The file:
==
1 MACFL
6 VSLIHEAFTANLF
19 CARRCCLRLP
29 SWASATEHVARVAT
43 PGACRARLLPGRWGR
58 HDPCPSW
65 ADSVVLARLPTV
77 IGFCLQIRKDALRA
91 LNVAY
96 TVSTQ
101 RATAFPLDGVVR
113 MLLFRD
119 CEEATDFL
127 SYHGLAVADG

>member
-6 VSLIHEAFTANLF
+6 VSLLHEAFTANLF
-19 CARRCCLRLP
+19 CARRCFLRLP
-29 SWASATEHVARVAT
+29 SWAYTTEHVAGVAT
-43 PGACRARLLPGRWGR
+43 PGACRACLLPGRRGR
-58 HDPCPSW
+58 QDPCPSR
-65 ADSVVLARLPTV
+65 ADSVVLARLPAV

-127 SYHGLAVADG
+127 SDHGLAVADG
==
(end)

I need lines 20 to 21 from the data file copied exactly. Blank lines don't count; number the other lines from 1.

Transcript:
-29 SWASATEHVARVAT
+29 SWAYTTEHVAGVAT